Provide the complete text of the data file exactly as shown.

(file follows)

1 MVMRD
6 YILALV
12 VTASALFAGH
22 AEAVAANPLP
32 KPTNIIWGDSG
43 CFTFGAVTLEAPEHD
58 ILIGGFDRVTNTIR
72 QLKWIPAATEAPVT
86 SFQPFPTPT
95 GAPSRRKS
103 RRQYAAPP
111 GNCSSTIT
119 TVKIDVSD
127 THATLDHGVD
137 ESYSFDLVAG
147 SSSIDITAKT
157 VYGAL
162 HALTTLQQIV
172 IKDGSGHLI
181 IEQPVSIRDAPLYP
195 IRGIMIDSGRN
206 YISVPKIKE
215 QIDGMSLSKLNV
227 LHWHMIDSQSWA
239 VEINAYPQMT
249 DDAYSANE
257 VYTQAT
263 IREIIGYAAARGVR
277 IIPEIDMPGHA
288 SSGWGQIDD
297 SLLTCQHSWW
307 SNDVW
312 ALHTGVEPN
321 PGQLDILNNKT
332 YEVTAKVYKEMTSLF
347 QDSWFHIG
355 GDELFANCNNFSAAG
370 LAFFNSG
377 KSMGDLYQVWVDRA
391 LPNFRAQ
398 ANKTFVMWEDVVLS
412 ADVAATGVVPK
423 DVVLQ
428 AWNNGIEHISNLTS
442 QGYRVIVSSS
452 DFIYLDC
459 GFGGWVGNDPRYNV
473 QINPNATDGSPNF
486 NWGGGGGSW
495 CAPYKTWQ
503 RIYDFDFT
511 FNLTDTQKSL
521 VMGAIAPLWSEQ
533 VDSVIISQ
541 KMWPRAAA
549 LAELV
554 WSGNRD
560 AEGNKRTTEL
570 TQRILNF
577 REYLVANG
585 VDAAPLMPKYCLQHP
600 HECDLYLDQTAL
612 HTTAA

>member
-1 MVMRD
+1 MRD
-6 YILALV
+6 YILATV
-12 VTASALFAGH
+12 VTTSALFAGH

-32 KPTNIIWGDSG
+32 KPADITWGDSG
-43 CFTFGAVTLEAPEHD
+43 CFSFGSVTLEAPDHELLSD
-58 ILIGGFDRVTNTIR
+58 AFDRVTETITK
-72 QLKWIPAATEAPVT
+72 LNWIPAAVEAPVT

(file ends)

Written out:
1 MVMRD
6 YILALV
12 VTASALFAGH
22 AEAVAANPLP
32 KPTNIIWGDSG
43 CFTFGAVTLEAPEHD
58 ILIGGFDRVTNTIR
72 QLKWIPAATEAPVT
86 SFQPFPTPT
95 GAPSRRKS
103 RRQYAAPP
111 GNCSSTIT
119 TVKIDVSD
127 THATLDHGVD
137 ESYSFDLVAG
147 SSSIDITAKT
157 VYGAL
162 HALTTLQQIV
172 IKDGSGHLI
181 IEQPVSIRDAPLYP
195 IRGIMIDSGRN
206 YISVPKIKE
215 QIDGMSLSKLNV
227 LHWHMIDSQSWA
239 VEINAYPQMT
249 DDAYSANE
257 VYTQAT
263 IREIIGYAAARGVR
277 IIPEIDMPGHA
288 SSGWGQIDD
297 SLLTCQHSWW
307 SNDVW
312 ALHTGVEPN
321 PGQLDILNNKT
332 YEVTAKVYKEMTSLF
347 QDSWFHIG
355 GDELFANCNNFSAAG
370 LAFFNSG
377 KSMGDLYQVWVDRA
391 LPNFRAQ
398 ANKTFVMWEDVVLS
412 ADVAATGVVPK
423 DVVLQ
428 AWNNGIEHISNLTS
442 QGYRVIVSSS
452 DFIYLDC
459 GFGGWVGNDPRYNV
473 QINPNATDGSPNF
486 NWGGGGGSW
495 CAPYKTWQ
503 RIYDFDFT
511 FNLTDTQKSL
521 VMGAIAPLWSEQ
533 VDSVIISQ
541 KMWPRAAA
549 LAELV
554 WSGNRD
560 AEGNKRTTEL
570 TQRILNF
577 REYLVANG
585 VDAAPLMPKYCLQHP
600 HECDLYLDQTAL
612 HTTAA

>member
-1 MVMRD
+1 MRD
-6 YILALV
+6 YILATV
-12 VTASALFAGH
+12 VTTSALFAGH

-32 KPTNIIWGDSG
+32 KPADITWGDSG
-43 CFTFGAVTLEAPEHD
+43 CFSFGSVTLEAPDHELLSD
-58 ILIGGFDRVTNTIR
+58 AFDRVTETITK
-72 QLKWIPAATEAPVT
+72 LNWIPAAVEAPVT